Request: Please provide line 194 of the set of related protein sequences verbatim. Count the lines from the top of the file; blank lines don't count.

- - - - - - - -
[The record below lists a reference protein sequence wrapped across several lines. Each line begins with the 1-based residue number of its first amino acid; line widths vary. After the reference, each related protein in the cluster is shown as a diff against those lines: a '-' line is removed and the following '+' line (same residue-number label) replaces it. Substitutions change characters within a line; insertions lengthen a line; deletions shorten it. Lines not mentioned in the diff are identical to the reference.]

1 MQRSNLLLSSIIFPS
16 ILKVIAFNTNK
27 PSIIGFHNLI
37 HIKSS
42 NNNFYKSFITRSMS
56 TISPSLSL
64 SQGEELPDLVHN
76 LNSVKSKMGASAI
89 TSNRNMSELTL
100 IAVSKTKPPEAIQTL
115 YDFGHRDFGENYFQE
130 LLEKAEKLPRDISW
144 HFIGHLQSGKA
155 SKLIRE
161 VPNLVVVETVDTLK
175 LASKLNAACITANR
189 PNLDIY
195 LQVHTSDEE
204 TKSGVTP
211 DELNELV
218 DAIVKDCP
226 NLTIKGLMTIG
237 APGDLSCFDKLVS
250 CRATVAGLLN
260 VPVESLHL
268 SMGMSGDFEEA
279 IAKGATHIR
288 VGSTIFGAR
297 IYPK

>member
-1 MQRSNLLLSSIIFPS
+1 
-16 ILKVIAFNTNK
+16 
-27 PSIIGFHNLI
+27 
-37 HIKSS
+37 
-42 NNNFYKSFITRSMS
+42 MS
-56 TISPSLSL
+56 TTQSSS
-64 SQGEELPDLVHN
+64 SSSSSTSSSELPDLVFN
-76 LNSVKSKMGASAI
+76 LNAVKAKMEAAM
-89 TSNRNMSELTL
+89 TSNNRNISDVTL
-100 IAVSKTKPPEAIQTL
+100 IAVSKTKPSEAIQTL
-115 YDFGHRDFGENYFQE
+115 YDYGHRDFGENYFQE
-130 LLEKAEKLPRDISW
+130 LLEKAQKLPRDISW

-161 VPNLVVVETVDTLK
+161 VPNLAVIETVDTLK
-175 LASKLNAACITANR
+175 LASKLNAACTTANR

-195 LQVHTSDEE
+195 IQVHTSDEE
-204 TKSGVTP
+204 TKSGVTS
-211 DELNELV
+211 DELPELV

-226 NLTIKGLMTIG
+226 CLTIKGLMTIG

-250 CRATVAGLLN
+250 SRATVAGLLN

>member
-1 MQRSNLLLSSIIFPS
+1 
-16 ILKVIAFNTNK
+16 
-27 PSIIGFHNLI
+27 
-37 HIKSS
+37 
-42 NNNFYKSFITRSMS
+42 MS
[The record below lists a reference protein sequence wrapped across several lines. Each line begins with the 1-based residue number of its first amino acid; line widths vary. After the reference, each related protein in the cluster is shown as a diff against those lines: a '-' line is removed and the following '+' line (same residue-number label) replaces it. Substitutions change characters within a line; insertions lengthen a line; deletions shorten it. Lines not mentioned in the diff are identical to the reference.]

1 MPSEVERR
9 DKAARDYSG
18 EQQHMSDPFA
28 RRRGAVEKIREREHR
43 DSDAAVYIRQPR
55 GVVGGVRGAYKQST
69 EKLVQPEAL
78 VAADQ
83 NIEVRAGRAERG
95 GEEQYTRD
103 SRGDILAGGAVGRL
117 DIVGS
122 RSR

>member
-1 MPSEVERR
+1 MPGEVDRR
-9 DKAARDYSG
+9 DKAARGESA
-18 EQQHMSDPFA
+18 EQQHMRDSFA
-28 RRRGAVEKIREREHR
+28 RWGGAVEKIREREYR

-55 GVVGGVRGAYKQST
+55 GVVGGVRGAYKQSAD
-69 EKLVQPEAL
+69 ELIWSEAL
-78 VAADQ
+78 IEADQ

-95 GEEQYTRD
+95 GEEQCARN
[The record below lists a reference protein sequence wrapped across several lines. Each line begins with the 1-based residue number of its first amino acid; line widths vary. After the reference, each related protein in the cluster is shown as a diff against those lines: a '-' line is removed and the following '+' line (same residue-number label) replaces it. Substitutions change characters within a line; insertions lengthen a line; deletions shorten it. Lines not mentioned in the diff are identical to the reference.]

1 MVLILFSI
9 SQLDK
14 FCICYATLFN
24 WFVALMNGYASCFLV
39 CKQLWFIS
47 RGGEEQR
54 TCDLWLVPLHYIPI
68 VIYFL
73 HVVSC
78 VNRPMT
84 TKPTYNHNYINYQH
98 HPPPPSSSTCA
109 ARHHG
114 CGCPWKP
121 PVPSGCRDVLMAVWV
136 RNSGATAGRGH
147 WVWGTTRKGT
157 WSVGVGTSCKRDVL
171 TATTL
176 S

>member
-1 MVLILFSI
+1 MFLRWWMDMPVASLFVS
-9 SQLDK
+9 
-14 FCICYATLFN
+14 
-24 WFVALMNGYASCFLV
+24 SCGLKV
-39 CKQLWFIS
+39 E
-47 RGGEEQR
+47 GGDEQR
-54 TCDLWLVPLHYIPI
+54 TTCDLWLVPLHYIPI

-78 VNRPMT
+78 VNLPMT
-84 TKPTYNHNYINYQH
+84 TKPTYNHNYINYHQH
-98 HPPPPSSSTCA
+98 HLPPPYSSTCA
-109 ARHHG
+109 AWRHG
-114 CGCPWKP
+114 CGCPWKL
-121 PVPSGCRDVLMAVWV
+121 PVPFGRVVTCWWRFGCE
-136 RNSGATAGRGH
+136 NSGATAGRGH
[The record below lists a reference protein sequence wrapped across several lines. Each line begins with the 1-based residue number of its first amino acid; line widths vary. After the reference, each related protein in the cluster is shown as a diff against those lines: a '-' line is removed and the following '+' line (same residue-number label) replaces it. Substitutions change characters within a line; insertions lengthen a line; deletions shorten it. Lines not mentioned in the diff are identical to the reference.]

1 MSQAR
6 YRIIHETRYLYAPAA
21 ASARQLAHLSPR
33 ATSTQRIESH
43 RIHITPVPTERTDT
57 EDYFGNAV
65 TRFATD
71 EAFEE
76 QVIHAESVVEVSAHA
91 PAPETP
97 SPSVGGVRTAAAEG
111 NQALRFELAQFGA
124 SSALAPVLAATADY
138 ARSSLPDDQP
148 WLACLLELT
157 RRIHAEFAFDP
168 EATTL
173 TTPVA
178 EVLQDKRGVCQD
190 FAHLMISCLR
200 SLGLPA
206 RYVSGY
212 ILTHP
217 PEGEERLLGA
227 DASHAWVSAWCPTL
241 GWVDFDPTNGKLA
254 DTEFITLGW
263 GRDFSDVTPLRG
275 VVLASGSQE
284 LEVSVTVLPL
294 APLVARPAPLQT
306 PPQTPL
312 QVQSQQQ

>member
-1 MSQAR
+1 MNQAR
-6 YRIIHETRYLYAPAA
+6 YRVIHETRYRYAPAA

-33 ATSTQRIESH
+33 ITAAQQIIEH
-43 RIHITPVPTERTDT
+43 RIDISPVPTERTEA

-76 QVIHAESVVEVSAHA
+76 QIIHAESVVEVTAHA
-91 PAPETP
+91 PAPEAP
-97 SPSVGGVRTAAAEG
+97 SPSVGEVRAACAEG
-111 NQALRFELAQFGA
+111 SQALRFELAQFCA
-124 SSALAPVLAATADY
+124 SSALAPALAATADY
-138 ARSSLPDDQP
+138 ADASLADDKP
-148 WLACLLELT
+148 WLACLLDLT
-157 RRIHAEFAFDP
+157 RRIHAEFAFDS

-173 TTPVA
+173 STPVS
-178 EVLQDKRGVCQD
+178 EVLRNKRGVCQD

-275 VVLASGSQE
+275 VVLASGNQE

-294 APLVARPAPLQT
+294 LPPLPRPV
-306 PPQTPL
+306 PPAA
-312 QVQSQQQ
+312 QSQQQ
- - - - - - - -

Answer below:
306 PPQTPL